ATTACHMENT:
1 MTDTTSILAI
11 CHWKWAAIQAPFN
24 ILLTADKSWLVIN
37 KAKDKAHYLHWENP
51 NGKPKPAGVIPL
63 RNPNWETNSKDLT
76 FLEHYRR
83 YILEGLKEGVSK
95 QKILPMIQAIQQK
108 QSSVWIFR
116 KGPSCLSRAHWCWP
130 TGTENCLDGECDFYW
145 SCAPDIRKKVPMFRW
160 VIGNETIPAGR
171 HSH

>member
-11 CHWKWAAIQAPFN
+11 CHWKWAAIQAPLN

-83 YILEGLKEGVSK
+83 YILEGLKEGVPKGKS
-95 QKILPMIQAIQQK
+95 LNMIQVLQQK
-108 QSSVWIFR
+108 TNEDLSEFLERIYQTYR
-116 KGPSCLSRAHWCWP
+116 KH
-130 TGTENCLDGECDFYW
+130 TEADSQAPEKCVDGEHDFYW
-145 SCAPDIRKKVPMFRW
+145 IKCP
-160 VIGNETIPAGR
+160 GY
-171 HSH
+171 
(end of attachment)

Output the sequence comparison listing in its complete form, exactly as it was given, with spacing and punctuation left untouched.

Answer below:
1 MTDTTSILAI
11 CHWKWAAIQAPFN
24 ILLTADKSWLVIN
37 KAKDKAHYLHWENP
51 NGKPKPAGVIPL
63 RNPNWETNSKDLT
76 FLEHYRR
83 YILEGLKEGVSK
95 QKILPMIQAIQQK
108 QSSVWIFR
116 KGPSCLSRAHWCWP
130 TGTENCLDGECDFYW
145 SCAPDIRKKVPMFRW
160 VIGNETIPAGR
171 HSH

>member
-11 CHWKWAAIQAPFN
+11 CHWKWAAIQAPLN

-83 YILEGLKEGVSK
+83 YILEGLKEGVPKGKS
-95 QKILPMIQAIQQK
+95 LNMIQVLQQK
-108 QSSVWIFR
+108 TNEDLSEFLERIYQTYR
-116 KGPSCLSRAHWCWP
+116 KH
-130 TGTENCLDGECDFYW
+130 TEADSQAPEKCVDGEHDFYW
-145 SCAPDIRKKVPMFRW
+145 IKCP
-160 VIGNETIPAGR
+160 GY
-171 HSH
+171 